As often as it appears in cultural references, I had never seen Rudolph Valentino in The Sheik. This 1921 silent movie truly turned into a blockbuster film. It grossed over one million dollars in ticket sales in 1921. Not a bad return for a movie that cost $200,000 to make. It was touted in the newspapers as a wildly popular film after its opening in October. And this was only Valentino’s second film. By 1926 he would be dead.
A Man, a Woman, a Second Man, a Romance!
The Sheik is classified as a desert romance. This romance genre knew popularity in the past, but its fashionableness waned by 1919 and apparently needed a revival. Enter The Sheik. The movie’s action takes place in the deserts of Algeria and in the town of Biskra. (In real life, Biskra is a capital city of Algeria.) Headstrong Lady Diana Mayo determines to travel by herself over the desert. However, she fails to reckon on Ahmed Ben Hassan. She meets Hassan, the Sheik, fleetingly before she leaves Biskra and he decides that she is the one for him.
You can imagine how the rest of the story plays out. (Or, if you can’t, maybe spending an hour and a half watching the movie would prove an interesting time.) There’s a Sheik, a Lady, a Doctor, and a cast of servants and followers.
One of the marvelous aspects of modern technology is that you can bring vintage arts easily into your life. You don’t have to wait for a Twenties revival at your nearest retro movie house, if you even have one of those nearby. You can dip into vintage life and culture any time you like. Thanks to sites like YouTube and the Internet Archive, surviving silent movies like The Sheik are only a quick click away. A click on either highlighted link takes you directly to The Sheik, a 1921 blockbuster silent movie.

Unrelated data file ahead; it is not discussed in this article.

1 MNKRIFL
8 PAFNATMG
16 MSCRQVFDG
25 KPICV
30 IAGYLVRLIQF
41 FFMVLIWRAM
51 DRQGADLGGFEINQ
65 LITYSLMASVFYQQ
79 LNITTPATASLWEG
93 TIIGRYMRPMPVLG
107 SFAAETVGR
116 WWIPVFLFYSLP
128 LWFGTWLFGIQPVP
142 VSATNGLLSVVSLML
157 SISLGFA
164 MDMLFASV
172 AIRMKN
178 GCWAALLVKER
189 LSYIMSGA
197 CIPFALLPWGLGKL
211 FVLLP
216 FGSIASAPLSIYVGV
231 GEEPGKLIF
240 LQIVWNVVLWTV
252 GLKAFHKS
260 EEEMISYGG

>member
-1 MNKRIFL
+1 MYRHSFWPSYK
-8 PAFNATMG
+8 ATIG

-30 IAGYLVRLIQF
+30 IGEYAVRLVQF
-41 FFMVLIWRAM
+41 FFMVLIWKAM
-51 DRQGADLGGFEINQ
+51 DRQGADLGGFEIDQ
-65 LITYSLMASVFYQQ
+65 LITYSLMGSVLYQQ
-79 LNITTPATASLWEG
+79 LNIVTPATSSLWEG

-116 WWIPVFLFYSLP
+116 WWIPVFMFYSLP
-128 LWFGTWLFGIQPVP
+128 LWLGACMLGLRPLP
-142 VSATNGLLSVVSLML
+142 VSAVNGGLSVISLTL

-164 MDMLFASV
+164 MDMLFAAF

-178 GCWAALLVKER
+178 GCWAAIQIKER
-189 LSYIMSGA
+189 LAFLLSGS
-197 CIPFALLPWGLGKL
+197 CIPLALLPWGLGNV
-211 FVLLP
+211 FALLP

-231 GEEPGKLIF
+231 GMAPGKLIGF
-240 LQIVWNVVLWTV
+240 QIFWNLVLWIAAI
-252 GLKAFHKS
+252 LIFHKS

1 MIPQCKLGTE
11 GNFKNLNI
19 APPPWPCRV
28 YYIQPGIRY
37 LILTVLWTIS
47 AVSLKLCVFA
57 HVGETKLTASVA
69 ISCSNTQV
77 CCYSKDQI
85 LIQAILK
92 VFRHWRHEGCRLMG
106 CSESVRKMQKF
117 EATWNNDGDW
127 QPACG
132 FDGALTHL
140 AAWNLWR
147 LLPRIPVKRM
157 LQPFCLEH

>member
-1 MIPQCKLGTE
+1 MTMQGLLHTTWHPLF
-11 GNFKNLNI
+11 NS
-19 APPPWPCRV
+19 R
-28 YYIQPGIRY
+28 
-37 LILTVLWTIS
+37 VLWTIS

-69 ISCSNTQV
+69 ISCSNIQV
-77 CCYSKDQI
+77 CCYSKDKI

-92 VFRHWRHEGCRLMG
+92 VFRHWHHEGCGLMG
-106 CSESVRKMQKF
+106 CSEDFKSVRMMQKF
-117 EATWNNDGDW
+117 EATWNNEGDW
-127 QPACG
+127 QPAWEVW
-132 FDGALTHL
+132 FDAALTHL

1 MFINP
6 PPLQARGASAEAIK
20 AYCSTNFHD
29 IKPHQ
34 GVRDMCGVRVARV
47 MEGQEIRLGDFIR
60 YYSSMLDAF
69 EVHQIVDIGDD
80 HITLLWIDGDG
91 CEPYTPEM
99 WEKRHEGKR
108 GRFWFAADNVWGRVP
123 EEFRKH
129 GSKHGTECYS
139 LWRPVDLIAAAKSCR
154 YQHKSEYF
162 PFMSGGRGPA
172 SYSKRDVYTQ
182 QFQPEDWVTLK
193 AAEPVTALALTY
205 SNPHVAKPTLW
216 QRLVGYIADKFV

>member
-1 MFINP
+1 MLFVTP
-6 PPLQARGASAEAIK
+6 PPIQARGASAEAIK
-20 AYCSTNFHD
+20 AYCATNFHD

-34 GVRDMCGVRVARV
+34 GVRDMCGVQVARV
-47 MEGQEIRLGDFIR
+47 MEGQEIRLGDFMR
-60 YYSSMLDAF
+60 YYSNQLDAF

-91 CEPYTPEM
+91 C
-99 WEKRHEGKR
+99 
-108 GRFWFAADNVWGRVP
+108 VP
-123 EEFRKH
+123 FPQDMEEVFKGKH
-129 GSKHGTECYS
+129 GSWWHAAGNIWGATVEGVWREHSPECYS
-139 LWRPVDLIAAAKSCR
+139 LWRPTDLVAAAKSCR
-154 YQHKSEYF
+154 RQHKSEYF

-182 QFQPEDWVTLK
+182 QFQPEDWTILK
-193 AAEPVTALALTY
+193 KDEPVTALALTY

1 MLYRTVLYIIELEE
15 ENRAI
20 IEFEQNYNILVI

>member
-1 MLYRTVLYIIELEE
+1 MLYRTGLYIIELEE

Cultural Context and The Sheik
Does the movie have cultural issues? Of course it does. First of all, it was made in 1921, during a time when viewers regarded anything outside industrialized city or rural town life as exotic. Second, don’t expect this movie to present Algeria in any realistic way. This is a fantasy, borne of the author’s memories of living in Algeria as a small child in the 1890s. You will see that clearly in one of the early scenes that present two cultured British characters discussing Lady Diana’s escapades. In addition, this is the Algeria of colonialism, and you will note references made to the French language throughout the film. The French governed Algeria from 1830 until the 1960s. Therefore, anyone watching this movie in 1921 would experience no surprise that many of the characters speak French. Of course they spoke French. It was French Algeria in 1921.
If You Want to Read the Book
The movie was adapted from a book by E. M. Hull. Edith Maud Hull was a British author, and The Sheik was her first book. Several other romances followed it, but The Sheik remains her best known work. Wildly popular when it was published, the book sold millions of copies. Read it here, at Project Gutenberg.